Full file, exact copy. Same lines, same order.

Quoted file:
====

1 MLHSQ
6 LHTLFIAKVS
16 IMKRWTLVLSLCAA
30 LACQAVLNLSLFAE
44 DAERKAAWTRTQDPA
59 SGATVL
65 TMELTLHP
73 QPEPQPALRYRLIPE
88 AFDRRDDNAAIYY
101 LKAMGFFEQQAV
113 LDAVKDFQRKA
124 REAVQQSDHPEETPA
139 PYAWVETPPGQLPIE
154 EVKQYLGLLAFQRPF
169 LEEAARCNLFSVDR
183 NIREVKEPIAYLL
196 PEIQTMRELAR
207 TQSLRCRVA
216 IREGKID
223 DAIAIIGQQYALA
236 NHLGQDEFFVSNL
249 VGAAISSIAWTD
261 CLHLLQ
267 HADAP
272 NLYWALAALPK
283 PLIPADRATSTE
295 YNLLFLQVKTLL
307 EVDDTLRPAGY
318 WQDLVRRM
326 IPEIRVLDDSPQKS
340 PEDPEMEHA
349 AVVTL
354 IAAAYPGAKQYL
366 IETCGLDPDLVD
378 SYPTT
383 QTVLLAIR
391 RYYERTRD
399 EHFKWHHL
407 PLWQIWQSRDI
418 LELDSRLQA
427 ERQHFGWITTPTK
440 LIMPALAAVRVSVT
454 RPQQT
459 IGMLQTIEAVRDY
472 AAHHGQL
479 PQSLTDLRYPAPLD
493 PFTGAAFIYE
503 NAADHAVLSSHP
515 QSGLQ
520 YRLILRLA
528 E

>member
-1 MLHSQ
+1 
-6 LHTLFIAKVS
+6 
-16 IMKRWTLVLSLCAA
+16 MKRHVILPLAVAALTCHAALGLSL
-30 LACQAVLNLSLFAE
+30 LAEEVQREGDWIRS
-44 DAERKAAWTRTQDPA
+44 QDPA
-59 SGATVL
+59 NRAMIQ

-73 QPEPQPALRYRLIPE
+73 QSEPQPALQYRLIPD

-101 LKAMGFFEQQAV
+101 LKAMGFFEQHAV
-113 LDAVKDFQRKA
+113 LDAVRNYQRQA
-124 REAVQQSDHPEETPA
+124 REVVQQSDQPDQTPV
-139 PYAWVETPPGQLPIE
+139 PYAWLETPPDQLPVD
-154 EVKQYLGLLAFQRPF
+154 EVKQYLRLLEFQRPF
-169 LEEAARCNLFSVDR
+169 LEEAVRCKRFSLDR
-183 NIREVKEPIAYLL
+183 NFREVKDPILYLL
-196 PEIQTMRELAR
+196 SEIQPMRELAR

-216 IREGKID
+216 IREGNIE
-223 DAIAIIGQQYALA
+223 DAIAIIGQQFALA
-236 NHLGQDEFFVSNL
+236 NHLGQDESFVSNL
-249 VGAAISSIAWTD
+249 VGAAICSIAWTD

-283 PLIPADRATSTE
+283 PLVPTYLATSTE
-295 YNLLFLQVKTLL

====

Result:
1 MLHSQ
6 LHTLFIAKVS
16 IMKRWTLVLSLCAA
30 LACQAVLNLSLFAE
44 DAERKAAWTRTQDPA
59 SGATVL
65 TMELTLHP
73 QPEPQPALRYRLIPE
88 AFDRRDDNAAIYY
101 LKAMGFFEQQAV
113 LDAVKDFQRKA
124 REAVQQSDHPEETPA
139 PYAWVETPPGQLPIE
154 EVKQYLGLLAFQRPF
169 LEEAARCNLFSVDR
183 NIREVKEPIAYLL
196 PEIQTMRELAR
207 TQSLRCRVA
216 IREGKID
223 DAIAIIGQQYALA
236 NHLGQDEFFVSNL
249 VGAAISSIAWTD
261 CLHLLQ
267 HADAP
272 NLYWALAALPK
283 PLIPADRATSTE
295 YNLLFLQVKTLL
307 EVDDTLRPAGY
318 WQDLVRRM
326 IPEIRVLDDSPQKS
340 PEDPEMEHA
349 AVVTL
354 IAAAYPGAKQYL
366 IETCGLDPDLVD
378 SYPTT
383 QTVLLAIR
391 RYYERTRD
399 EHFKWHHL
407 PLWQIWQSRDI
418 LELDSRLQA
427 ERQHFGWITTPTK
440 LIMPALAAVRVSVT
454 RPQQT
459 IGMLQTIEAVRDY
472 AAHHGQL
479 PQSLTDLRYPAPLD
493 PFTGAAFIYE
503 NAADHAVLSSHP
515 QSGLQ
520 YRLILRLA
528 E

>member
-1 MLHSQ
+1 
-6 LHTLFIAKVS
+6 
-16 IMKRWTLVLSLCAA
+16 MKRHVILPLAVAALTCHAALGLSL
-30 LACQAVLNLSLFAE
+30 LAEEVQREGDWIRS
-44 DAERKAAWTRTQDPA
+44 QDPA
-59 SGATVL
+59 NRAMIQ

-73 QPEPQPALRYRLIPE
+73 QSEPQPALQYRLIPD

-101 LKAMGFFEQQAV
+101 LKAMGFFEQHAV
-113 LDAVKDFQRKA
+113 LDAVRNYQRQA
-124 REAVQQSDHPEETPA
+124 REVVQQSDQPDQTPV
-139 PYAWVETPPGQLPIE
+139 PYAWLETPPDQLPVD
-154 EVKQYLGLLAFQRPF
+154 EVKQYLRLLEFQRPF
-169 LEEAARCNLFSVDR
+169 LEEAVRCKRFSLDR
-183 NIREVKEPIAYLL
+183 NFREVKDPILYLL
-196 PEIQTMRELAR
+196 SEIQPMRELAR

-216 IREGKID
+216 IREGNIE
-223 DAIAIIGQQYALA
+223 DAIAIIGQQFALA
-236 NHLGQDEFFVSNL
+236 NHLGQDESFVSNL
-249 VGAAISSIAWTD
+249 VGAAICSIAWTD

-283 PLIPADRATSTE
+283 PLVPTYLATSTE
-295 YNLLFLQVKTLL